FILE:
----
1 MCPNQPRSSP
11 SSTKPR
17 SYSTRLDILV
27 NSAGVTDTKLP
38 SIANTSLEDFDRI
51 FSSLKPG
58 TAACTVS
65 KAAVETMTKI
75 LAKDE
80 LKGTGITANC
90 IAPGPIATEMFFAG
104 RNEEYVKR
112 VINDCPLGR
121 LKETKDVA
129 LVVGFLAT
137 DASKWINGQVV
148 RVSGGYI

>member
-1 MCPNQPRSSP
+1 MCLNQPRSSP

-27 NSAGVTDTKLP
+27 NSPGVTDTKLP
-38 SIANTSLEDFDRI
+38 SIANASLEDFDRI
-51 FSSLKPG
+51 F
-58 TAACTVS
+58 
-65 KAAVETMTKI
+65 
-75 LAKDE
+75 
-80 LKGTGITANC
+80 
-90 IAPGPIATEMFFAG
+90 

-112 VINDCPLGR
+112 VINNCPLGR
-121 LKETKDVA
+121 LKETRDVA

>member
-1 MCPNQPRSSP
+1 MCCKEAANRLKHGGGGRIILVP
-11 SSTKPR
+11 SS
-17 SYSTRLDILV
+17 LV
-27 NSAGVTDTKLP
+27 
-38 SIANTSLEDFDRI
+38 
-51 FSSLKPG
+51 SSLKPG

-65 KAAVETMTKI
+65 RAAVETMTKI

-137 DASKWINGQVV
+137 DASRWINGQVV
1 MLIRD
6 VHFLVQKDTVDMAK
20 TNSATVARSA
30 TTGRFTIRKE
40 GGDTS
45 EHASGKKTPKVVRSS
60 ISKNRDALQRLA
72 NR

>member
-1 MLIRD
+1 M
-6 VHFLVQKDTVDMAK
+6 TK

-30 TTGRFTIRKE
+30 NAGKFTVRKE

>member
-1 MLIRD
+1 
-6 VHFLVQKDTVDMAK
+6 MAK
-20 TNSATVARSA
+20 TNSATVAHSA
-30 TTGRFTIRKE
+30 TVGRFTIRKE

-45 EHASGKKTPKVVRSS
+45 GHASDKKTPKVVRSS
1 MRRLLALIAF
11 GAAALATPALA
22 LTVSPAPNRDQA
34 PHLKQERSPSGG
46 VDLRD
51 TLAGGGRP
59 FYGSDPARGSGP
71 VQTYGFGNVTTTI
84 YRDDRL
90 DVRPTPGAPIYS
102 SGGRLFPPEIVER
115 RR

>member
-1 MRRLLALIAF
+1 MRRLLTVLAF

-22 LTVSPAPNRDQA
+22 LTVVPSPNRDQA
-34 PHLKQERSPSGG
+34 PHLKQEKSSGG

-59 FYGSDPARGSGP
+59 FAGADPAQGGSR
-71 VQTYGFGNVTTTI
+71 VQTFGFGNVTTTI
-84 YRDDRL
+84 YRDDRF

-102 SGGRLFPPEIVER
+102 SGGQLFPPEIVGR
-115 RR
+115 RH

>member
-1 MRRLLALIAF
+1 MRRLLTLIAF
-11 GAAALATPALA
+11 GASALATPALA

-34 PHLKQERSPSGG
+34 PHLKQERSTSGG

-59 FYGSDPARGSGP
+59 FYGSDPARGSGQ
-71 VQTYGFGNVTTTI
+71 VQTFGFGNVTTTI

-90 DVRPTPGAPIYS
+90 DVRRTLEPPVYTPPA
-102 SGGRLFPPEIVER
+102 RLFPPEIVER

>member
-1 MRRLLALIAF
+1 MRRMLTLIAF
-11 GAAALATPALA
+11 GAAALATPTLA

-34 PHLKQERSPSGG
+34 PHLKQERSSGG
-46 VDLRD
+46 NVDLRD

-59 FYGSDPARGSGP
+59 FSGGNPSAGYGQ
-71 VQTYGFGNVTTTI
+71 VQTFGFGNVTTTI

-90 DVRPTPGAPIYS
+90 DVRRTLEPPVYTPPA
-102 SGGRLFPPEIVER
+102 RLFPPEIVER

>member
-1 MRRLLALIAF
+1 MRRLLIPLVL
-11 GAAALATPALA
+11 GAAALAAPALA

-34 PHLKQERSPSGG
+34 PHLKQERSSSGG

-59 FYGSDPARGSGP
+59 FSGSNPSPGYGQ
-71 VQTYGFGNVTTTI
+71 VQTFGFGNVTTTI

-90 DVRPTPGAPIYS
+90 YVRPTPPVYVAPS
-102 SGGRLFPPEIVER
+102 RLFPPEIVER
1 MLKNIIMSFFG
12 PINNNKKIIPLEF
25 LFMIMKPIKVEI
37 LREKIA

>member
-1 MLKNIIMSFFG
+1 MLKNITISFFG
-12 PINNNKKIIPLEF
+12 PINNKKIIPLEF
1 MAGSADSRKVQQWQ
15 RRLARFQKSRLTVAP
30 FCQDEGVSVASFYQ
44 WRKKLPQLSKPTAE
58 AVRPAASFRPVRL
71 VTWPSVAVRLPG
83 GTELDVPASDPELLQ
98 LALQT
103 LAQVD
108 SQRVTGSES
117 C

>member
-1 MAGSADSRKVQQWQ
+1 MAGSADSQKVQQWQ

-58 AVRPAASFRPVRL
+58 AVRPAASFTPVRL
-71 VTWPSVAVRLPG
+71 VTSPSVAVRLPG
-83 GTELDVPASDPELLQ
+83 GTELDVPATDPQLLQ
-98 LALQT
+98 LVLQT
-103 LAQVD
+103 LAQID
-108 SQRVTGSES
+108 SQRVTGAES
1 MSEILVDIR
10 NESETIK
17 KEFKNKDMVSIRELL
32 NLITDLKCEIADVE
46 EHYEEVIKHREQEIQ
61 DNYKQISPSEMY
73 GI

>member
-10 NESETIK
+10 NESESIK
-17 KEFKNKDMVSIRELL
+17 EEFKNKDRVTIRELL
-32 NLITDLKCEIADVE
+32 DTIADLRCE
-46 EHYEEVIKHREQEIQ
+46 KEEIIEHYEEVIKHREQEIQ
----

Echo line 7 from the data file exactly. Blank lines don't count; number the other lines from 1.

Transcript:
58 TAACTVS